Outside of the integration of the TrueTone display the panel on this 2019 model is relatively unchanged from the 2018 MacBook Air. Max brightness has increased from the stated 300 nits to 400 nits. Another welcome change to make the difference between this model and the MacBook Pro less extreme as the latter model sports a 500 nit panel. The resolution is uncharged and matches the 13” MacBook Pro at 2560x1600 for an aspect ratio of 16:10. Kudos to Apple for sticking with the taller display ratio than the 16:9 that is often seen in the ultrabook segment. The display hinge has a premium feel and if anything seemed a little “stuck” when opening or closing the lid. Due to this well-built hinge there is very little screen wobble when tapping on the corner of the display. There would not be a need to do this on this device as there is no option for a touchscreen on this Mac or any other model running macOS. I have very little complaints thus far regarding the display—it is bright, color-accurate, and a high-resolution panel that most users will appreciate for regular use.
Keyboard & TrackPad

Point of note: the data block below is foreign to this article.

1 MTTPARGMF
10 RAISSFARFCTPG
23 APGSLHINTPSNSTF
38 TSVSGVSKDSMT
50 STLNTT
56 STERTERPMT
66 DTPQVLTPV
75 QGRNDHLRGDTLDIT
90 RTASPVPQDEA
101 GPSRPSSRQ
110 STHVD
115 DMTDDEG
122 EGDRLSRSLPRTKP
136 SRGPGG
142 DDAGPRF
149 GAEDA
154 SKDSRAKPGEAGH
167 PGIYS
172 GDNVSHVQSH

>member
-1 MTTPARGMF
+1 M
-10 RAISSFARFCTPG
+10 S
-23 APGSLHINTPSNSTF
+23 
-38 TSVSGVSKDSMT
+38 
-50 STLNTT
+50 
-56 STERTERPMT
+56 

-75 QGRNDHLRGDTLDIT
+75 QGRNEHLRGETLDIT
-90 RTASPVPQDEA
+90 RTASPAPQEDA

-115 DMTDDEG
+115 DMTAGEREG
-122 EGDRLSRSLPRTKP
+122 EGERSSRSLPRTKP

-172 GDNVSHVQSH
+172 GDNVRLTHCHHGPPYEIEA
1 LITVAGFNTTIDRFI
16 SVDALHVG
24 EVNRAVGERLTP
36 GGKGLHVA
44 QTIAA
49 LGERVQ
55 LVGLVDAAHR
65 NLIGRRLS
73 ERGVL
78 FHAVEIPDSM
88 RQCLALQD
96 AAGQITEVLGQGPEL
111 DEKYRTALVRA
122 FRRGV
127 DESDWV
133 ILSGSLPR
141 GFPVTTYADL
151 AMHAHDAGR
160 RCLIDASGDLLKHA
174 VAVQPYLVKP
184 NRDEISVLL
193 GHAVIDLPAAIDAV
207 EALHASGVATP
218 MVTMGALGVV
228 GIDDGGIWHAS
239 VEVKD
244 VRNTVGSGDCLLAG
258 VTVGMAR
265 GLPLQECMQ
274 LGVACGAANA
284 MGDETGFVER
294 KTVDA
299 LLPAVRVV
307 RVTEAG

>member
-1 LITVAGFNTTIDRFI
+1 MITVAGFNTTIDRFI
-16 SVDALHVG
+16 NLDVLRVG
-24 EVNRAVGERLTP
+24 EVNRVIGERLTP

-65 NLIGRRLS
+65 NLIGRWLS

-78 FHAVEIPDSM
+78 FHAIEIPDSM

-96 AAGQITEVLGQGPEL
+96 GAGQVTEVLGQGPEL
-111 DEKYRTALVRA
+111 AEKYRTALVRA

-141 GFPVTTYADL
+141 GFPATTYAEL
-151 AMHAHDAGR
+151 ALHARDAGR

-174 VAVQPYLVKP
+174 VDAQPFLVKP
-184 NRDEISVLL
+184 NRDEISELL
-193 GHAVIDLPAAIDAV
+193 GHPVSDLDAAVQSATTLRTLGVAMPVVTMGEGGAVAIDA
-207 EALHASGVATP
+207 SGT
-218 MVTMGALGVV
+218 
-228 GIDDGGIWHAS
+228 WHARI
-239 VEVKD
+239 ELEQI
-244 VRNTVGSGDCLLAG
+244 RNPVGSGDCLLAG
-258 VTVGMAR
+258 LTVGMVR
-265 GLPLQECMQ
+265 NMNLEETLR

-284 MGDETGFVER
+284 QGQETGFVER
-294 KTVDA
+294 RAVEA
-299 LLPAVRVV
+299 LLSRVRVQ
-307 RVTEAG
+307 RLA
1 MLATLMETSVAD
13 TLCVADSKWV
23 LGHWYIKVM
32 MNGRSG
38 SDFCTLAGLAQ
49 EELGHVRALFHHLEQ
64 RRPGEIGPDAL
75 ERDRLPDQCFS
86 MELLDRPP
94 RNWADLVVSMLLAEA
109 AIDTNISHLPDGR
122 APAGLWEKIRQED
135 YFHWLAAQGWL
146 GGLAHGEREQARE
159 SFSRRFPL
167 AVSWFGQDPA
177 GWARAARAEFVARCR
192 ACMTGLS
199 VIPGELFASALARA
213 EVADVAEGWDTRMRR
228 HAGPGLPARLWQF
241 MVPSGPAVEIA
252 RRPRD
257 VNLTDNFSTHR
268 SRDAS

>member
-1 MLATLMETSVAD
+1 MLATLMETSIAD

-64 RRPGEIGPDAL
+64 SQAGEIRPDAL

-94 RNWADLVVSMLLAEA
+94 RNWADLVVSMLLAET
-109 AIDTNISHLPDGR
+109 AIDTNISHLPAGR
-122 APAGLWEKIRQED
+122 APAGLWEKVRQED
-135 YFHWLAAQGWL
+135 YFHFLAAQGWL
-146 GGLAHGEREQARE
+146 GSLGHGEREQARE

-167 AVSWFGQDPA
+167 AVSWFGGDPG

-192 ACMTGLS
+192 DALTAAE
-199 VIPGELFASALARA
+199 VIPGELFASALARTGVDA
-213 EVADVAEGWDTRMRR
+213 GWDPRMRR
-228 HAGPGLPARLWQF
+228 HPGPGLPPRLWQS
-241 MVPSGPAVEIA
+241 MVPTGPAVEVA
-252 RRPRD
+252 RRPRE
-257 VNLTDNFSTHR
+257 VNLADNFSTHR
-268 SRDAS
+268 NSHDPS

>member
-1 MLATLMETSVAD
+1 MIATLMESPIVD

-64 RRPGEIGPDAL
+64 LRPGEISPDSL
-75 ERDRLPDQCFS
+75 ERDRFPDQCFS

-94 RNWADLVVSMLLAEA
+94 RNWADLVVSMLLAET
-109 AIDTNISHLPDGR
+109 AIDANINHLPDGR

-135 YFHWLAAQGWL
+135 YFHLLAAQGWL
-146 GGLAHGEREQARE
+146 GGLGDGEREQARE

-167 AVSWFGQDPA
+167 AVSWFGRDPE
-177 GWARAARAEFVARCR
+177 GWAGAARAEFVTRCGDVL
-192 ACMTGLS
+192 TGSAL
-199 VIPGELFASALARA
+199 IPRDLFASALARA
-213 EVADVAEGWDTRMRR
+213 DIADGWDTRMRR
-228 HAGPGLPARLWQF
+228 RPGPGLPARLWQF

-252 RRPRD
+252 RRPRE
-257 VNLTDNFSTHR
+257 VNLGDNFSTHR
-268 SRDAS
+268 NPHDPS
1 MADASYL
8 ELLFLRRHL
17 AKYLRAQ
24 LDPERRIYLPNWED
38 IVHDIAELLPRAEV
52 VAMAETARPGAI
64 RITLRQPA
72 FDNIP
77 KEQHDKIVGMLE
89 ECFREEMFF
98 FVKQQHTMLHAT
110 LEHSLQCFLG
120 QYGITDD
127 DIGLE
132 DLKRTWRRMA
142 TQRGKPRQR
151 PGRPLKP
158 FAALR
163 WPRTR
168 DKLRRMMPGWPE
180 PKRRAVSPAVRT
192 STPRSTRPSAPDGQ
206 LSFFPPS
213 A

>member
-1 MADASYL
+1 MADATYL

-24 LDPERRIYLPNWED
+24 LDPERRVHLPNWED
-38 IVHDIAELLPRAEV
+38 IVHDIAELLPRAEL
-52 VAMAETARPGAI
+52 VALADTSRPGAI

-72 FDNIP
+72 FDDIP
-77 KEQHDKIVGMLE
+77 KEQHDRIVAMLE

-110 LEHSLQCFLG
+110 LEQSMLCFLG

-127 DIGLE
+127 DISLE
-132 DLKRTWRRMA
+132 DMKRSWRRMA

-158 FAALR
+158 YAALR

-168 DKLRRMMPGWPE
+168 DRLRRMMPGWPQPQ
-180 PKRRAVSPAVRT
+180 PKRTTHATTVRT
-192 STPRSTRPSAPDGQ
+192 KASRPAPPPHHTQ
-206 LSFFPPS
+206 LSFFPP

Onto the keyboard & trackpad portion of this user’s impressions. I have used many different versions of the Apple-designed butterfly keyboard. My experience has ranged from the first generation key & switch on the 12” MacBook, 13” MacBook escape from 2017, a 2018 15” MacBook Pro to this most recent iteration on the 2019 Air. There is something just a little different about this generation of keyboard included on the 2019 model. I am unsure exactly what it is, but there appears to be a different feel and sound that I have noticed after just a few hours of use. Perhaps this will normalize once there has been more use to be more similar to the 2018 model and keyboard iteration. Consumers nervous about the long-term reliability of this keyboard are rightly concerned—fortunately, Apple has included this 2019 MacBook Air model in a free 4-year keyboard replacement program. This is a welcome sight for incoming college freshman who may receive a device for their college years. Type away young men & women and good luck. Gone on this model is the Touch Bar, which in my opinion has never caught the attention for deeper integration by developers and is not widely regarded by users as a must-have. I am also glad to see the function keys taking their rightful spot in the top row of this keyboard and hope we see this trend be pushed to other MacBook models in 2020 once the redesigned keyboard is released.